i'm not thirsty daddy i'm hungry

i sit on the floor and aim the remote, press down down down down until a lion chewing through a deer’s neck nabs my attention. the lion’s beard is foam and blood as he sucks the fight from his catch. the deer’s head surrenders and its face, now half-missing, shows solace. its hind legs kick the sky like a dog dream until they, too, concede. the lion tires of red-wet meat and maybe, just maybe, i get hungry. i get hungry, maybe, and i plan menus in my head: bones tossed in blenders, crushed like ice. livers coated in sand. i hadn’t felt hunger since you left and now i salivate.

the killing time, unwillingly mine

"in starlit nights i saw you,
so cruelly you kissed me
your lips a magic world
your sky all hung with jewels.
the killing moon
will come too soon.
up against your will
through the thick and thin
he will wait until
you give yourself to him"

perils of solo-rolling

this winter i wrote 89 pages of a novel but then trimmed it to 37. the page count then grew to 58, down to 7, up to144, and then plateaued around 46. the story became so real to me that two prominent people in my life asked me to throw it away. i'd frozen over in the real world. my whole heart became tied up in fictional characters, especially one. i fell for her, maybe. can you think of anything more narcissistic than falling in love with someone you created?

i scrapped the story mere weeks after scrapping relationships with everyone who begged me to do so. my story is dead and my love is dead, i killed her. i do better on my own. i do better on my own. i do better on my own. say something enough times and it becomes real. that's how affirmations work.

i do wish i could hire someone to go through all of my half-written works, tell me which are near-done, brood menacingly over my shoulder as i shape them into stories, and then submit the finished pieces to publications on my behalf. i'm tired. i have two jobs and a wobbly, walled-off heart.

Leonor Fini

Leonor Fini was an Argentine artist whose work reflects preoccupation with dreams, Jung, Freud, feminity as power, sexual tension, and the psychic synergy of woman and cat. She was disguised as a boy for the first seven years of her life to avoid kidnapping. She learned to draw bodies by hanging out in morgues.

Fini went blind as a teenager, but later regained her vision. As an adult, she attended art openings in elaborate costumes, draped in feathers and tulle, with hair glowing unnatural blues and golds. Other times, she dressed in full male drag to avoid recognition.

Red Vision

Fini once said, “Marriage never appealed to me, I’ve never lived with one person. Since I was 18, I’ve always preferred to live in a sort of community - A big house with my atelier and cats and friends, one with a man who was rather a lover and another who was rather a friend. And it has always worked.

Dithyrambe, oil and paper on canvas.

I came across Fini's work and story a few years ago while researching mythological bird/woman similar to my favorites, the Alkanost and Gamayun of the Slavic pantheon, and the Greek Harpy. Since then, Fini's birdladies have become my favorites thanks to the thickness of their thighs.

I've decided this painting, Tres Gracias, is about her desire for two beautiful service bottoms (who may or may not be the aforementioned lover and friend).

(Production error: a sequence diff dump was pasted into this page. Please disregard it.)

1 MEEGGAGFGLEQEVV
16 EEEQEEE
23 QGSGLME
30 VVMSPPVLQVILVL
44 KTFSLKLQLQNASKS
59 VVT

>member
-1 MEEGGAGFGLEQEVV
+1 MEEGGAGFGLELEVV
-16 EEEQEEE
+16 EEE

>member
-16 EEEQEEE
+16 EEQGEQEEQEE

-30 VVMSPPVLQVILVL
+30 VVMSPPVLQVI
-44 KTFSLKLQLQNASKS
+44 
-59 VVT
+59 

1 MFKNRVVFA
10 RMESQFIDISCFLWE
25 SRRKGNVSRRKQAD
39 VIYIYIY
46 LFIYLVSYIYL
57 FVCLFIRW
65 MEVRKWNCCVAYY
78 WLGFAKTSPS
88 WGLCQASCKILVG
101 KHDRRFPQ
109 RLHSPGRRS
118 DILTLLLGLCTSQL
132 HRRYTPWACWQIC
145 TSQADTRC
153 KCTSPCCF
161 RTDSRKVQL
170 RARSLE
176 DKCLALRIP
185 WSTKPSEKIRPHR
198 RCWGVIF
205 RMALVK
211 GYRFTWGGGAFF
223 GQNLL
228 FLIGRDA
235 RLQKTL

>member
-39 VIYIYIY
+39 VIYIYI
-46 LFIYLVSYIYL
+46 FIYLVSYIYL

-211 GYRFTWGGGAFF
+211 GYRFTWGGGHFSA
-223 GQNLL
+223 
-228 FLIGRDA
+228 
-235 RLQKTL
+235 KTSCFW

"While she claimed categorically not to be a lesbian but open to everything, the temperature rises only when two of her elegant and immaculate girls are involved. On the other hand her men (or, to be more accurate, youths) are balletic and androgynous, lounging about lethargically, toyboys in a precise sense. It is the tall and seriously beautiful women, more often than not self- portraits, who one feels will direct or have directed the action." 1996, George Melly

Cortège, oil on canvas. When I tried to research this piece, I found nothing but references to the male surrealist painter who purchased it.

Leonor Fini's costume designs puts today's Met Gala to shame. Some believed her gowns, headpieces, and masks were a little too risky--when actress Margot Fonteyn refused to wear a feline-influenced mask designed by Fini, Fini threatened to burn down the theater.

The two women later became close friends.

preparing for a masked costume ball

My Mother's Death Won't Kill You

My mother said she never shot up. She feared needles so instead used her nose.

I love needles. I love a bad blood draw. My defiant veins stonewall the most practiced phlebotomists. I love a bitter brow and I love the attention. I love purples and reds and blues all at once.


I used to tell new dates my mother died of cancer.

The first time I told a date my mother had AIDS we were on his dirty couch, me stuffed in his arm-crook, him flipping through channels with a comically large remote. We were nineteen. It was World AIDS Day in 1999 and he’d sped past a dramatic unfolding of the AIDS quilt.

I said, “You know my mother had AIDS?” and his body went stiff. He dropped the remote and slithered from beneath me. The TV was set to the surgery channel, thick skin and fat peeled from a forehead, meaty. A facelift.

“You let me fuck you without telling me that?” he said.

I said, “Chill out, I don’t have it, I swear.”

And it was true–my mother didn’t contract HIV until long after I was born.

But I was lying, because at that point, I hadn't been tested. And not only that, I’d convinced myself I definitely had AIDS and wasn’t ready to hear how soon I would die. After all, I’d used my mother’s razors when she’d said not to. She’d scraped schmutz from my lips with mouth-wetted fingers. I smoked cigarette butts she’d left in ashtrays. I was sure I had AIDS, so I made that boy and every boy use condoms, even when he begged, even when every boy begged, which was every time I fucked with boys.